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My best Southern Corn Pudding is farm to table fare, accompanying everything from grilled steak to the Thanksgiving dinner turkey!
Holiday dinners are not the only meals deserved of a great side dish. Right now, seasonal ingredients like corn keep my summer dinner menu lively and fresh, and with only a few minutes of prep required to garner that perfect side dish!
The start of any solid southern corn pudding recipe is a combination of fresh corn, cream-style corn, sour cream, butter, and eggs. Flour, sugar, Kosher salt, and black pepper round out the ingredients.
Baked until gorgeously golden brown, spoonsful of ‘creamy corn pudding bliss’ grace the dinner table in this classic southern dish. If serving as part of a holiday meal, it compliments everything from holiday ham and turkey to squash casserole, to a swank sweet potato casserole!
Ingredients That Go Into This Recipe
This sweet corn pudding recipe employs farm to table ingredients. Jot them down and place into your wallet or glove box for when you hit your farmers market. Simple ingredients are what make this easy recipe a repeat performer and a family favorite!
- Whole kernel corn – Fresh corn will lend additional sweetness to the finished dish, however it is fine to use canned or frozen corn if fresh is not in season. For frozen corn, thaw in advance and drain well.
- Creamed corn – Canned cream-style corn is a non-negotiable ingredient in this recipe as it creates a velvety texture, a sweeter pudding, and adds the necessary moisture to prevent any chance of the pudding drying or crumbling.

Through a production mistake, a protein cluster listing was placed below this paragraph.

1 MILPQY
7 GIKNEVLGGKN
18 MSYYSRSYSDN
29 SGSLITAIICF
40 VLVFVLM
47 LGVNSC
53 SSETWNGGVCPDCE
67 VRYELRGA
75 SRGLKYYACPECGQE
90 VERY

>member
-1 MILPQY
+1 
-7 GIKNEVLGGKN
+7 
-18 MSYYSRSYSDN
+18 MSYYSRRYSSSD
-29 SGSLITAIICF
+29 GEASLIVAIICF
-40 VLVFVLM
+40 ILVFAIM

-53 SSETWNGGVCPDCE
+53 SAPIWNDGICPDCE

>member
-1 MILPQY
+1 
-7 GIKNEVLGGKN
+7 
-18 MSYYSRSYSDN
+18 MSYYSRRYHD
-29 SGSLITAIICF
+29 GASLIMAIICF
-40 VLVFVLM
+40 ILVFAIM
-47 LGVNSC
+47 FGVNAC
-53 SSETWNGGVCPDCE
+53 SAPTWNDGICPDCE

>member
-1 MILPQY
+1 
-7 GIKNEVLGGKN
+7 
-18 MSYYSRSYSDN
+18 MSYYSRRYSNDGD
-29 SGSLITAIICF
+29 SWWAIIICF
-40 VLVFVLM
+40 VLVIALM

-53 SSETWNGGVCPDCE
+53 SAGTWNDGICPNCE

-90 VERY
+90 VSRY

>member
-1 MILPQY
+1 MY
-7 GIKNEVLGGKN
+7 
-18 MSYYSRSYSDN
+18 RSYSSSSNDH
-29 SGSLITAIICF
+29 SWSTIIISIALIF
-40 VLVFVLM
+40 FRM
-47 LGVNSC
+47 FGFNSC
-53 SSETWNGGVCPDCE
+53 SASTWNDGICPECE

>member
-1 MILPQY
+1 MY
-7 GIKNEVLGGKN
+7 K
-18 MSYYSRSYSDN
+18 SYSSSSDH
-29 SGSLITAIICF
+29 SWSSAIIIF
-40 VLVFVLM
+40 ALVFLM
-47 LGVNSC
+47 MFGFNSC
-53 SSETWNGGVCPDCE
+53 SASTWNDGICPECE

- Eggs and whole milk – Help the pudding achieve a custard-like texture.
- Sour cream – Adds unmatched richness while also imparting tangy notes.
- Butter – Always melt the butter before adding to the mix. I use salted, but unsalted works just as well.
- All-purpose flour
- Granulated sugar
- Kosher salt
- Black pepper
Substitutions and Variations
- Shredded cheddar, white cheddar, Colby, pepper jack – or another flavor of cheese just levels this whole casserole up.
- Brown butter sauteed onion – the unmistakable flavor of brown butter gives this a pleasantly nutty and luxe taste.
- Jalapeños or Mild green chilis – if you ‘do’ heat, you know…and a pinch of cayenne will get you there, too!
- Chopped tomato – I almost always add for a pop of color and a touch of sweetness.
- Green onion – adds that charisma to the look of this dish by adding color.
- Cooked, crumbled chorizo or bacon – sprinkle on top just before putting in the oven to bake.
- Chives, thyme, or marjoram – garnish post-bake or stir them into the batter for the subtle earthiness they impart.
Kitchen Hack: Safely Cut Corn from The Cob!
If you are using fresh corn, here’s a little trick for safely cutting it from the cob, and without kernels flying everywhere…
- Grab a Bundt pan and place it on a dampened kitchen towel.
- Grab a sharp kitchen knife.
- Insert the pointed end of the corn ear into the hole in the middle of the Bundt.